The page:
11. This is indeed a nice plot device, and one that already has a seed in the existing material on the River of Cradles. We have known ever since Borderlands that the Lunars resettled Carmanians in the Zola Fel Grantlands along with Redlanders and Talastarings. Jamie Revell's Eyes’ Rise builds on this and has a Carmanian (Kesianda of House Kelaritt) as village spokesperson for one of the surviving Grantlands settlements. Although she is a vizier-class sorcerer and thus not necessarily someone who would be involved in Bisos worship, the HQ Pavis volume makes it clear that there are farmers among the Carmanians forcibly resettled in Duke Raus' domain. They are described as "distinctly different" because "they do not worship the goddess Ernalda" (Pavis – Gateway to Adventure p. 72.), and also differ from the Redlanders who worship Lodril and Oria as their agricultural deities. So who do these Carmanian farmers worship? Bisos seems a pretty obvious contender, and one that would actually give them knowledge and magic that was useful for survival in Prax. In other words, they are not farmers in the Pelorian rice-cultivating sense but actually agro-pastoralists who manage cattle on their steads. While working on a project that tries to summarise the different cultural traditions found in Dragon Pass, Prax and Kethaela, my co-authors and I decided to lean into this by using Bisos worship as part of the rationale for the survival (at least until Argrath's arrival) of the Zola Fel Carmanians. I can see a nice storyline where PCs from the Western Reaches make contact with the surviving Carmanian Grantlanders and use the knowledge the survivors have acquired of Praxian Eiritha and Storm Bull worship to reintroduce a Bisos-Eses tradition of bull-based fertility magic to Prax.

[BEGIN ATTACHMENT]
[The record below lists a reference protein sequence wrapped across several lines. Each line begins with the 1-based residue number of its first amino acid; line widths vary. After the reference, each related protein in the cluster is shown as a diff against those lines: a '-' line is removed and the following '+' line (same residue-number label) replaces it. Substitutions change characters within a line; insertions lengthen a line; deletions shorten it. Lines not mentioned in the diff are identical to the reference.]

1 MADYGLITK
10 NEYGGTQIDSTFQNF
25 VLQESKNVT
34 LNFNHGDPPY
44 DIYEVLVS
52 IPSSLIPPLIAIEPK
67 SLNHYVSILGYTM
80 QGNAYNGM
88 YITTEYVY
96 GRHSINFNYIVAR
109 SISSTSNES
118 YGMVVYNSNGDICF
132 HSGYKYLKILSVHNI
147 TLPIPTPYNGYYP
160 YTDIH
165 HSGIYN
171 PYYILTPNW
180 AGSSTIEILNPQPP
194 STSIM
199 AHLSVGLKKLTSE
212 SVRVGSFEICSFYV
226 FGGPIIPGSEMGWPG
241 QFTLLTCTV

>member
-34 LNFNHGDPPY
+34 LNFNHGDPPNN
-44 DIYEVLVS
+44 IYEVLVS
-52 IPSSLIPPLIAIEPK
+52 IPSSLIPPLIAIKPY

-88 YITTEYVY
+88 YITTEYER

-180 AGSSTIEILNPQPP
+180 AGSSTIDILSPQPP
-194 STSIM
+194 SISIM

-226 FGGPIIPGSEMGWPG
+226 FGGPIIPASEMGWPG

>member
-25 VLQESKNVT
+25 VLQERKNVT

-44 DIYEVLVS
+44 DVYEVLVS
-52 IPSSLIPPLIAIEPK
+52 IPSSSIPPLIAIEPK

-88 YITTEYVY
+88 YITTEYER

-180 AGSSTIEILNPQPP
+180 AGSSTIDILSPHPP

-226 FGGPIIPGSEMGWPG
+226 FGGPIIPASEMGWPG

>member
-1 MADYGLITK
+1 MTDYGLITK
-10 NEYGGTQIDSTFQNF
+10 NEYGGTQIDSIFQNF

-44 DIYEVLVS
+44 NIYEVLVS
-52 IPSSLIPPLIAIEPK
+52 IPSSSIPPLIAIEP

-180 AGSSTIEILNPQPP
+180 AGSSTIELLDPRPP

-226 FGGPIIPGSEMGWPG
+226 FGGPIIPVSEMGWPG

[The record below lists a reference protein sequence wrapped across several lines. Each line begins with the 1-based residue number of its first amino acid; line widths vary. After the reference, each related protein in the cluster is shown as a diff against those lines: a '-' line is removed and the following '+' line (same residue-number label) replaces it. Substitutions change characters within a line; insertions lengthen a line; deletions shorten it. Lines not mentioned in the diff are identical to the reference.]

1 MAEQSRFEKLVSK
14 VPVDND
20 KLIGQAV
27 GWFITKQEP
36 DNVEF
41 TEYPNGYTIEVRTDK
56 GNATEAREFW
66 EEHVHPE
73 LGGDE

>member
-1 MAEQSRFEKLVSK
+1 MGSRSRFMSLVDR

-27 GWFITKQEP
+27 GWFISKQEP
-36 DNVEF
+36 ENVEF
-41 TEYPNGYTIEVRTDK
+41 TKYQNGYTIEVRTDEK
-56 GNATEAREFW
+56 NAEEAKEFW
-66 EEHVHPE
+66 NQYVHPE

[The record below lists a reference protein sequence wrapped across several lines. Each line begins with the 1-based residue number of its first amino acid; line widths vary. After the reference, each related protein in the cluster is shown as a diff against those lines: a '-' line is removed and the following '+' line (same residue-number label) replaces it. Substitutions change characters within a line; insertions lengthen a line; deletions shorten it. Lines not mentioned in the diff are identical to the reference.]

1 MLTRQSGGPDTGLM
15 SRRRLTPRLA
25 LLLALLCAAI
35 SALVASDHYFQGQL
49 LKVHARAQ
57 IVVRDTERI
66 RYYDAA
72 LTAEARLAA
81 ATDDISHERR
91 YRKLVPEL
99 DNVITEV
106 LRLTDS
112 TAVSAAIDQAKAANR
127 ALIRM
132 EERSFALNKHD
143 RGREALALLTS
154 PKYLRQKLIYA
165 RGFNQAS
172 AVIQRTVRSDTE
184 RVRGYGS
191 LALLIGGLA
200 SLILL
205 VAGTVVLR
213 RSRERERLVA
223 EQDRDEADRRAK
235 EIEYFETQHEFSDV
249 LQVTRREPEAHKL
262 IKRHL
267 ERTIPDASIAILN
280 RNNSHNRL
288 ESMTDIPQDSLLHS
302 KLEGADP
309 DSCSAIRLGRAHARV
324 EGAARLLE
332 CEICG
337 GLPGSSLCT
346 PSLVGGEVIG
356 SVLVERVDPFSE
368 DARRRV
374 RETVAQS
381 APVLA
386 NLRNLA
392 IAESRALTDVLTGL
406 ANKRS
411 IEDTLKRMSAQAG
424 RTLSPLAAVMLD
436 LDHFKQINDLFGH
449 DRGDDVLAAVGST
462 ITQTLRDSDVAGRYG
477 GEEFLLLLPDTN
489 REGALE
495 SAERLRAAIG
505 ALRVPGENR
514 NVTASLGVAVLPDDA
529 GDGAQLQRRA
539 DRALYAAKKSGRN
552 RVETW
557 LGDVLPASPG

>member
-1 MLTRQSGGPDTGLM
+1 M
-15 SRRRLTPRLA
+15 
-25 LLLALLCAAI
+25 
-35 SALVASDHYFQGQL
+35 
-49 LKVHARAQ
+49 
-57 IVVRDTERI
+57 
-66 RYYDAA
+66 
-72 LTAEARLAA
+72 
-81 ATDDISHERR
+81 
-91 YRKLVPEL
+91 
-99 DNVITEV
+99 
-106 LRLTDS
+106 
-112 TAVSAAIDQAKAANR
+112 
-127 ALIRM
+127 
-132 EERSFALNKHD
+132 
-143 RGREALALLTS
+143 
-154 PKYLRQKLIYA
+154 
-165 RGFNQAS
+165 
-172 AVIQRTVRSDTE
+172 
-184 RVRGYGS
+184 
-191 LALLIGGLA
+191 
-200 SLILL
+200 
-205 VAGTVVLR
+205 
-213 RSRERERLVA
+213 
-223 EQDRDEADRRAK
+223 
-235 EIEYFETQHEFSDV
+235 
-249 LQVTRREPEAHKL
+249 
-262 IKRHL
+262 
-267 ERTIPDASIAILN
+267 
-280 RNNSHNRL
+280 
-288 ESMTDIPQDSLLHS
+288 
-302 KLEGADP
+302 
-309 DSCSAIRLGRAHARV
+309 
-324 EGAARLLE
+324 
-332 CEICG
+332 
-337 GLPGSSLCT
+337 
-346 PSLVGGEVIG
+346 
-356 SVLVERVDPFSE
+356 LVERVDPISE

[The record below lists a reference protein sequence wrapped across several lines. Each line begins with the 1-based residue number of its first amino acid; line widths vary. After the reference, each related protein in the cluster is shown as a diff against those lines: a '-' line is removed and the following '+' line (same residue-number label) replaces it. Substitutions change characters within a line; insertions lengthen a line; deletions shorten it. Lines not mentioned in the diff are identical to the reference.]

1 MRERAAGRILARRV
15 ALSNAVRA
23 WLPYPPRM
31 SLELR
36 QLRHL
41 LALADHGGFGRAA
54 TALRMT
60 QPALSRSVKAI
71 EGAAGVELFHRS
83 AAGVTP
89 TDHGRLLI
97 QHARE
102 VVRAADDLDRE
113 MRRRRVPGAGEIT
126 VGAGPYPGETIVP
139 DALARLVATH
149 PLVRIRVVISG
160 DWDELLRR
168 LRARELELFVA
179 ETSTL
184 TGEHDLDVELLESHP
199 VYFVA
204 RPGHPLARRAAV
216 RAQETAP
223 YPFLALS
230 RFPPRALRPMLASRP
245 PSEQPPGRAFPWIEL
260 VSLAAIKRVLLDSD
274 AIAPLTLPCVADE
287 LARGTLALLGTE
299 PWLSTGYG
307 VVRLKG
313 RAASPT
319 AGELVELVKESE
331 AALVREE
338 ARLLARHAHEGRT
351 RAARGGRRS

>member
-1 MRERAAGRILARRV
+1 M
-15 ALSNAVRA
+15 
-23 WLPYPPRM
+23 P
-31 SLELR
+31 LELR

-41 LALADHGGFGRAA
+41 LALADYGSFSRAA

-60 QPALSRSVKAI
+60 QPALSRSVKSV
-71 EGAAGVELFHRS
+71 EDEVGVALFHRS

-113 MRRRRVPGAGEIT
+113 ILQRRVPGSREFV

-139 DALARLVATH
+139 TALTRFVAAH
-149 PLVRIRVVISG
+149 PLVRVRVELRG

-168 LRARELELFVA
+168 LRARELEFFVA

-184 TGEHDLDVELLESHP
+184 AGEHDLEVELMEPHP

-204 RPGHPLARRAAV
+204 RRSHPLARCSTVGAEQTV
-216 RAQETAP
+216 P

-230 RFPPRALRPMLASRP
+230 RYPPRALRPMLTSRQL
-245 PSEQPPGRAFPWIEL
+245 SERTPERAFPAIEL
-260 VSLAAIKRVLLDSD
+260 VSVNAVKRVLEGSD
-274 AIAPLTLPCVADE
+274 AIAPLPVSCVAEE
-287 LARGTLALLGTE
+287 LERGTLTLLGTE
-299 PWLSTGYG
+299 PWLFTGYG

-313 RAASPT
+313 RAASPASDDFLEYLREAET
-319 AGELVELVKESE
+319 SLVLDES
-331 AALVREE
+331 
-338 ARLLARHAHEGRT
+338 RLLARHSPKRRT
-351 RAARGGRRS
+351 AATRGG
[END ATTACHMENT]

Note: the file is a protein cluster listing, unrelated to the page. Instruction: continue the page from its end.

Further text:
12. They also served the Inca as mercenaries. I used to work with the Ashaninka people in Acre (there are a few villages on the Brazilian side of the border, though most Ashaninka live in Peru) and they have many myths about the God Inka and the technology (mostly bronze) with which he supplied their ancestors in exchange for military service. Ashaninka warriors probably provided the backbone of the units of Antis, the ‘cannibal bodyguards’ of Manco Inca who were so feared by the Spanish. Plenty of resemblance to the Orlanthi and other ‘barbarian’ warriors fighting in the Lunar Provincial Army (as brilliantly depicted by Martin Helsdon in Armies and Enemies)…